Pulled a Piton


Original Post
Paul Hutton · · Dirtbaggin' western US · Joined Mar 2012 · Points: 601

I brought my follower up the first pitch of Battleship Direct. I had setup belay on this small ledge, where you can find a horizontally-driven metal plate with holes in it, and a small piton down by our feet. I had placed a cam and a hex also. There were clove hitches and alpine draws in the mix, for keeping us in direct. All of a sudden, he stumbles backwards and we see that little piton hanging off the end of his alpine draw. I'd never seen fixed hardware pull loose before. I thought I should broadcast to raise awareness on the matter. Be safe out there!

Pulled piton on Battleship Direct in Jemez Valley, NM. Wasn't a lead fall.

NorCalNomad · · San Francisco · Joined Oct 2011 · Points: 55

welcome to climbing outside the gym

chad umbel · · Unknown Hometown · Joined Jan 2005 · Points: 520

Maybe next time you should try equalizing everything with that scarf.....

Tylerpratt · · Litchfield, Connecticut · Joined Feb 2016 · Points: 0

Yup, at the gunks you clip pitons all the time. My golden rule is "always back them up"

John Barritt · · OKC · Joined Oct 2016 · Points: 888
chad umbel wrote:Maybe next time you should try equalizing everything with that scarf.....
That's funny right there......
grog m aka Greg McKee · · Unknown Hometown · Joined Aug 2012 · Points: 0
NorCalNomad wrote:welcome to climbing outside the gym
LOLOLOLOL
John Barritt · · OKC · Joined Oct 2016 · Points: 888

Almost forgot, "Hey! put that back!!!"

BigNobody · · all over, mostly Utah · Joined Nov 2013 · Points: 0
chad umbel wrote:Maybe next time you should try equalizing everything with that scarf.....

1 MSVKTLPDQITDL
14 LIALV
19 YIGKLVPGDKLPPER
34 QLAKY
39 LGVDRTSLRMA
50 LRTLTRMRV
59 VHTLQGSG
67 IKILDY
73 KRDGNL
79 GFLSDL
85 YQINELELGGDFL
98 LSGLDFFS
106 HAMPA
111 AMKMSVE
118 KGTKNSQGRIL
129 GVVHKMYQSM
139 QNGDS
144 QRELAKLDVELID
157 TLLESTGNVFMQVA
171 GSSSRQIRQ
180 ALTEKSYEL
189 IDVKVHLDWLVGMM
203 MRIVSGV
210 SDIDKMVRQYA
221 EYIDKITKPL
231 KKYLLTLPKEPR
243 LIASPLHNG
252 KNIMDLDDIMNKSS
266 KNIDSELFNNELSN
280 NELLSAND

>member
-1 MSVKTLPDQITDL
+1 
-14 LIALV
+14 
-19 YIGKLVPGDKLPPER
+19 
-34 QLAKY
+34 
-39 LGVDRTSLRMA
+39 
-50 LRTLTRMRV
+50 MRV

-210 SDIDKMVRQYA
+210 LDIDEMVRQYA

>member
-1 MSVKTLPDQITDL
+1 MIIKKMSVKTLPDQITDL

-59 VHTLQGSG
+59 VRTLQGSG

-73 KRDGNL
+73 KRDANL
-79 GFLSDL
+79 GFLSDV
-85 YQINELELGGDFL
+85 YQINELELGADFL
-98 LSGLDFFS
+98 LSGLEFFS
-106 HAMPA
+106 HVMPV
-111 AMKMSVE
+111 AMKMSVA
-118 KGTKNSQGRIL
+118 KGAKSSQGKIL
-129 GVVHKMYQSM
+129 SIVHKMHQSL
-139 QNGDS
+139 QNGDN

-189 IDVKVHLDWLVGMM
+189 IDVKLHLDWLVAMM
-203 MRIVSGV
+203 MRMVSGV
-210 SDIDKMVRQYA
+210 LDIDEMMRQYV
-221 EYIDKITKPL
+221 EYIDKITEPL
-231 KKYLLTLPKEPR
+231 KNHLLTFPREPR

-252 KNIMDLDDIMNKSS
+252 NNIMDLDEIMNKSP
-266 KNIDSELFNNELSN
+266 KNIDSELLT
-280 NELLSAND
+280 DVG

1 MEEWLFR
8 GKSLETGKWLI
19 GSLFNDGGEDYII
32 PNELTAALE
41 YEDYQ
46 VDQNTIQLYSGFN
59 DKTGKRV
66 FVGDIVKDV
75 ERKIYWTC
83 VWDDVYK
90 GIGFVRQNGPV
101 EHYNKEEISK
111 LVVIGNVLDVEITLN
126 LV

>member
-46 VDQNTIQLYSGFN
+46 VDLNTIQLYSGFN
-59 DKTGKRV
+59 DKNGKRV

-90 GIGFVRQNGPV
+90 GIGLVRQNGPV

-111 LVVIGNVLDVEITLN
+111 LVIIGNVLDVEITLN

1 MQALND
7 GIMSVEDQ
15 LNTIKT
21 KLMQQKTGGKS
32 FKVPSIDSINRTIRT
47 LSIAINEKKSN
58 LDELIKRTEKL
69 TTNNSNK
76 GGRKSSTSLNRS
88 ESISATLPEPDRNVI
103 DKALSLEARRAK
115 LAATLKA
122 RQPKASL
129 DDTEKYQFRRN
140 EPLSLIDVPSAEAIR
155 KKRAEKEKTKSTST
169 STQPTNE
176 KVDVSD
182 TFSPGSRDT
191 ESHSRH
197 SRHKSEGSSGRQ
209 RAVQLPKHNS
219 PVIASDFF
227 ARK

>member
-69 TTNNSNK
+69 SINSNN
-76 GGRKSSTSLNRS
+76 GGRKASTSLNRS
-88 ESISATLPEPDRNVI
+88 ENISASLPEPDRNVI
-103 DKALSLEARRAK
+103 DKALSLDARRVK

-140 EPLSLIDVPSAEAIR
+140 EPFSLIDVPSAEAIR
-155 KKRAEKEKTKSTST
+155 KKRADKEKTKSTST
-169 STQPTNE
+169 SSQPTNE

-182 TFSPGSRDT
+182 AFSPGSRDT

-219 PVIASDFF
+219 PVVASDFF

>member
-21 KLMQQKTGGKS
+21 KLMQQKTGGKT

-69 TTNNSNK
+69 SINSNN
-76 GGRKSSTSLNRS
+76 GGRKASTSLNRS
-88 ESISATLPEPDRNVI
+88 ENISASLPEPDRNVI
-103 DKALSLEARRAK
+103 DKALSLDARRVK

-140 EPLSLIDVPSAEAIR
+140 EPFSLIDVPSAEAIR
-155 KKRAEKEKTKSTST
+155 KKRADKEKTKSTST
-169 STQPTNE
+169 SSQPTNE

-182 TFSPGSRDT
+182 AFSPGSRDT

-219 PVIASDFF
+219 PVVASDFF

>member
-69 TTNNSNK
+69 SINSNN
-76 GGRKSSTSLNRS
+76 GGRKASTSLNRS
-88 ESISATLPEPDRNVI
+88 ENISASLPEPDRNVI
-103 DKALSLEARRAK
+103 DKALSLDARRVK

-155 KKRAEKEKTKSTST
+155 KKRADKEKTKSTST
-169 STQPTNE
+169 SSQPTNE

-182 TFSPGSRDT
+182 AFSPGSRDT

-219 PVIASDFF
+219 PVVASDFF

Fucking gold!
Eric Bratschun · · Unknown Hometown · Joined Oct 2005 · Points: 5

Counting the days until Patagonia launches its next new product line....

Assuming it's rated to be load bearing for bailing purposes of course.

Optimistic · · New Paltz · Joined Aug 2007 · Points: 282
Tylerpratt wrote:Yup, at the gunks you clip pitons all the time. My golden rule is "always back them up"
One example, from a recently replaced rap/belay station (Sixish is the route). Note that the eyes on both pins look pretty much normal...

sixish anchor
Lee Durbetaki · · Unknown Hometown · Joined Apr 2016 · Points: 0

Sing to the tune of "Found a Peanut."

Mickey Guziak · · Grand Junction · Joined Oct 2011 · Points: 195

I though the same thing about putting nails in wood until my house fell down...

Scott McMahon · · Boulder, CO · Joined Feb 2006 · Points: 105

haha awesome comments. Yeah I clip them just because they are there. Not because I think they will hold.

Nolan Huther · · Clarkson University · Joined Dec 2014 · Points: 567
Optimistic wrote: One example, from a recently replaced rap/belay station (Sixish is the route). Note that the eyes on both pins look pretty much normal...
How recently? I remember clipping some pins on the first pitch of Sixish- hanging belay, decided to back it up with a tricam and small cam. Glad I did...
Optimistic · · New Paltz · Joined Aug 2007 · Points: 282
Nolan Huther wrote: How recently? I remember clipping some pins on the first pitch of Sixish- hanging belay, decided to back it up with a tricam and small cam. Glad I did...